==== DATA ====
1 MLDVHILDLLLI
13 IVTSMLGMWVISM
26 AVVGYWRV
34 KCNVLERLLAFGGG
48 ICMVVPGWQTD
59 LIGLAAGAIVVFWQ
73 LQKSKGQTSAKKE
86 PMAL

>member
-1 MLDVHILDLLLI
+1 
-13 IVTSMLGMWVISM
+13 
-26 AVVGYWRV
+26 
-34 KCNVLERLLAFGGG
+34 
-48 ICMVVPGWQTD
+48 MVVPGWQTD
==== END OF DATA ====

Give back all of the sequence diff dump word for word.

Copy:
1 MLDVHILDLLLI
13 IVTSMLGMWVISM
26 AVVGYWRV
34 KCNVLERLLAFGGG
48 ICMVVPGWQTD
59 LIGLAAGAIVVFWQ
73 LQKSKGQTSAKKE
86 PMAL

>member
-1 MLDVHILDLLLI
+1 
-13 IVTSMLGMWVISM
+13 
-26 AVVGYWRV
+26 
-34 KCNVLERLLAFGGG
+34 
-48 ICMVVPGWQTD
+48 MVVPGWQTD